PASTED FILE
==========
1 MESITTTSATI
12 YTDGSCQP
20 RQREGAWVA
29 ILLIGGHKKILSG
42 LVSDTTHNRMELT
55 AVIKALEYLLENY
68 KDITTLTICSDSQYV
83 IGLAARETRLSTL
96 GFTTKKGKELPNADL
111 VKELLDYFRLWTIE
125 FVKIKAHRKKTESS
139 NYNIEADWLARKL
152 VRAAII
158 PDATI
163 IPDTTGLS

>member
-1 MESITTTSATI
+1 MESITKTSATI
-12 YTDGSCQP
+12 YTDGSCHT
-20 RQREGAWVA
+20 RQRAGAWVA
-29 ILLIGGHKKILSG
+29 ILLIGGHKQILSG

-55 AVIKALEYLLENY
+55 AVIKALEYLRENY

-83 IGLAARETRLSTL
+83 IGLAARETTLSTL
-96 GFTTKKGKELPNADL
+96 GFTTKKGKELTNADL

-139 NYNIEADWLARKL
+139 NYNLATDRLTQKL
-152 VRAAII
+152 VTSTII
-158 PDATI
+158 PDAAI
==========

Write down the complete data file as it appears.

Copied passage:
1 MESITTTSATI
12 YTDGSCQP
20 RQREGAWVA
29 ILLIGGHKKILSG
42 LVSDTTHNRMELT
55 AVIKALEYLLENY
68 KDITTLTICSDSQYV
83 IGLAARETRLSTL
96 GFTTKKGKELPNADL
111 VKELLDYFRLWTIE
125 FVKIKAHRKKTESS
139 NYNIEADWLARKL
152 VRAAII
158 PDATI
163 IPDTTGLS

>member
-1 MESITTTSATI
+1 MESITKTSATI
-12 YTDGSCQP
+12 YTDGSCHT
-20 RQREGAWVA
+20 RQRAGAWVA
-29 ILLIGGHKKILSG
+29 ILLIGGHKQILSG

-55 AVIKALEYLLENY
+55 AVIKALEYLRENY

-83 IGLAARETRLSTL
+83 IGLAARETTLSTL
-96 GFTTKKGKELPNADL
+96 GFTTKKGKELTNADL

-139 NYNIEADWLARKL
+139 NYNLATDRLTQKL
-152 VRAAII
+152 VTSTII
-158 PDATI
+158 PDAAI